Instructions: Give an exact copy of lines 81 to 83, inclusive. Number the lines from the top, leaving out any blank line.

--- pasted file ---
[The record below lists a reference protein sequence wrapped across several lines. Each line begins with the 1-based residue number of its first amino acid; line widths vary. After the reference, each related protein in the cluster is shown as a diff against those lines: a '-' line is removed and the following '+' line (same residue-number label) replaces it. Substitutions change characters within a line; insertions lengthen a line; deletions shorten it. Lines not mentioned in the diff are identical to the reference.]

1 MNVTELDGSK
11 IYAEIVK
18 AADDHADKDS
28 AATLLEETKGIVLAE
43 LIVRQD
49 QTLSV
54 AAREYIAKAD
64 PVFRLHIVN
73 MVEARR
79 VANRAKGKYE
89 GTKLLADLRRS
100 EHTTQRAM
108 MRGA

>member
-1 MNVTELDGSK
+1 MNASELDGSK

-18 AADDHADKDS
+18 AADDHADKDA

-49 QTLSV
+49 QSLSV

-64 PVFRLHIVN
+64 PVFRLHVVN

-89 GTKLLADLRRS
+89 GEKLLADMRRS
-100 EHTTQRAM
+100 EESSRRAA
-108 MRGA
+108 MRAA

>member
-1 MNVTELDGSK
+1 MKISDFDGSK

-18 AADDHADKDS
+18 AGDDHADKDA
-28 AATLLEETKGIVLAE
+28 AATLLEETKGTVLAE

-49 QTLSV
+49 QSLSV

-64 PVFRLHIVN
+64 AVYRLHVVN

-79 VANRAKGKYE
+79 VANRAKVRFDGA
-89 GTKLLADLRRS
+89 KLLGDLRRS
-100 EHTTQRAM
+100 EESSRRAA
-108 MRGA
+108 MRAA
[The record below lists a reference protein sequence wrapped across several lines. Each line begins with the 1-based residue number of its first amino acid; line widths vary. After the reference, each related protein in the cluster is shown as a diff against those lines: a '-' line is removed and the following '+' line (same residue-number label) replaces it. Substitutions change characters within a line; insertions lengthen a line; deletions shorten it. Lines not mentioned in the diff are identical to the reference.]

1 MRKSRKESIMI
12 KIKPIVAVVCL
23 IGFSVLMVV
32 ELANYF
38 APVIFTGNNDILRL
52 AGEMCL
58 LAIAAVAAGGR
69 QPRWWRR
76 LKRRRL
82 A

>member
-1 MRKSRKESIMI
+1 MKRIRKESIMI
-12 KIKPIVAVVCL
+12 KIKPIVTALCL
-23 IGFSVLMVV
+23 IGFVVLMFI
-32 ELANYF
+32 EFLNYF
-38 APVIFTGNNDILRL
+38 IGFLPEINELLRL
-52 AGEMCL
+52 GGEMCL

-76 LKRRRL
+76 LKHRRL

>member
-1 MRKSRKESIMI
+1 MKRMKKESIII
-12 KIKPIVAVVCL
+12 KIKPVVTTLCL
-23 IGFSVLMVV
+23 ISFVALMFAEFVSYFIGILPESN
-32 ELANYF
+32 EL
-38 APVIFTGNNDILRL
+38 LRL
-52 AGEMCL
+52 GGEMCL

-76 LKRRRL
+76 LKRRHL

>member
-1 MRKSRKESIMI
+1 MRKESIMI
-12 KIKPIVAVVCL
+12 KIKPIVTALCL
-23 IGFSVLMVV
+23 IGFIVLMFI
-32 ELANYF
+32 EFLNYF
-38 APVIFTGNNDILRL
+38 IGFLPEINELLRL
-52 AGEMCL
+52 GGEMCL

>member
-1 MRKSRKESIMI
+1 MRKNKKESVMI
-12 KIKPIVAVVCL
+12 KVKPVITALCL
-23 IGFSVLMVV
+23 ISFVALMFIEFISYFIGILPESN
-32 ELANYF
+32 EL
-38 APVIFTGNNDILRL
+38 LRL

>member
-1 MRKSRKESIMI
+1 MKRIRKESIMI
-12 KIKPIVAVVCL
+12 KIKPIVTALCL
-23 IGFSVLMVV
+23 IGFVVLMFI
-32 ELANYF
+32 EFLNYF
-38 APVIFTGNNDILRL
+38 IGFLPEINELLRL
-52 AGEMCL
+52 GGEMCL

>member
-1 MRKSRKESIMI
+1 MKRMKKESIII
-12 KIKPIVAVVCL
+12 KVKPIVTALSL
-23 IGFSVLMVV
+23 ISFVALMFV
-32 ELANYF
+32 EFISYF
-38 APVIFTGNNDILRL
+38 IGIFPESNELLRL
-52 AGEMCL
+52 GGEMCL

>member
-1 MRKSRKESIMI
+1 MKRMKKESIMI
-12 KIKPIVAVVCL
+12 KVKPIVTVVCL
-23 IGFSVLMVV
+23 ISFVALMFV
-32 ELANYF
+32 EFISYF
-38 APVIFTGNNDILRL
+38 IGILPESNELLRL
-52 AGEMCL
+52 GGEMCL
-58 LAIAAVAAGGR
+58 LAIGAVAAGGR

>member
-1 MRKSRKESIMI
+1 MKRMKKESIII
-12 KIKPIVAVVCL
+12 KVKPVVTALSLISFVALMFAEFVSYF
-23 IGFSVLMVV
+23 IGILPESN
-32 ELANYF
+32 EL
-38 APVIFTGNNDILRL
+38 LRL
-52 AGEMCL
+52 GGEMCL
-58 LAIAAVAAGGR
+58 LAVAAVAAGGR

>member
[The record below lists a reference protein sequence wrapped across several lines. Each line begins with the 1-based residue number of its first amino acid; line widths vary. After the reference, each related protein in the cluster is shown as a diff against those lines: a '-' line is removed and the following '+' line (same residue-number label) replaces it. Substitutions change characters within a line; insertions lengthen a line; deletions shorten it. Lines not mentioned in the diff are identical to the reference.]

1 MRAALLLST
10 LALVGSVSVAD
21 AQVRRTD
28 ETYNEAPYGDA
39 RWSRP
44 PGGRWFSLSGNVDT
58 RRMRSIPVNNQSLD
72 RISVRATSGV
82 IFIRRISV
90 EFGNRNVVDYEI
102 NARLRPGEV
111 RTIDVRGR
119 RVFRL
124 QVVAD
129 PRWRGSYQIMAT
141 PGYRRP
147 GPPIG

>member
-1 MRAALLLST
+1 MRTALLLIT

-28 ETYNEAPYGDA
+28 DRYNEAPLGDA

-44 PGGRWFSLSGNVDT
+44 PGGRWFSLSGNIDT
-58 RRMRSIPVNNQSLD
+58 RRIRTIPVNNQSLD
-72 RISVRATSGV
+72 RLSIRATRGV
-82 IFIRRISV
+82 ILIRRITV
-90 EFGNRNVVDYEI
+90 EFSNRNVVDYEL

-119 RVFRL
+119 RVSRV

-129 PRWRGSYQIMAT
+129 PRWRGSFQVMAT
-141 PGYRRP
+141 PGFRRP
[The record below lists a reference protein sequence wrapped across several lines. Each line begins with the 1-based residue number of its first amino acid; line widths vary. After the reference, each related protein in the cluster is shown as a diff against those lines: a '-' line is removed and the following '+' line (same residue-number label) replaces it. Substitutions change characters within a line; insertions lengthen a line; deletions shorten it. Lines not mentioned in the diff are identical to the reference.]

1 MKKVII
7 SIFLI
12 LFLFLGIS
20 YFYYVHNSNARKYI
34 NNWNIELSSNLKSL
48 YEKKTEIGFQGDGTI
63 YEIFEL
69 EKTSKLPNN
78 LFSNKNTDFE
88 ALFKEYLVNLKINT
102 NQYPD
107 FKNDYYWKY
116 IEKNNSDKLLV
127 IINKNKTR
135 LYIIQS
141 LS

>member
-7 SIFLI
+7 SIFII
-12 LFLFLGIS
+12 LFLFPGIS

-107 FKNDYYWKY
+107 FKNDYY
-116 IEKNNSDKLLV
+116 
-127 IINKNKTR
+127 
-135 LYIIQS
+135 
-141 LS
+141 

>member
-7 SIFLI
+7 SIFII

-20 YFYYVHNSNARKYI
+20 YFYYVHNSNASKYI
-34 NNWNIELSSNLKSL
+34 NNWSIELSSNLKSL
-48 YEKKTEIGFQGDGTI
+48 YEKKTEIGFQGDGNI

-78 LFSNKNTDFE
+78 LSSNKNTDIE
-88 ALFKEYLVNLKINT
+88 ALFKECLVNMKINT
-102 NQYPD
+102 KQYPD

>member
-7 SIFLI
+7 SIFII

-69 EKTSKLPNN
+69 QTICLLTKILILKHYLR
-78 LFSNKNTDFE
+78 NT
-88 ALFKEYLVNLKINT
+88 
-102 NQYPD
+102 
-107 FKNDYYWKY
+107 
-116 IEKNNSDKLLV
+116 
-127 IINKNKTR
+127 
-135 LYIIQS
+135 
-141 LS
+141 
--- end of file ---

+23 ISFVALMFAEFVSYFIGILPESN
-32 ELANYF
+32 EL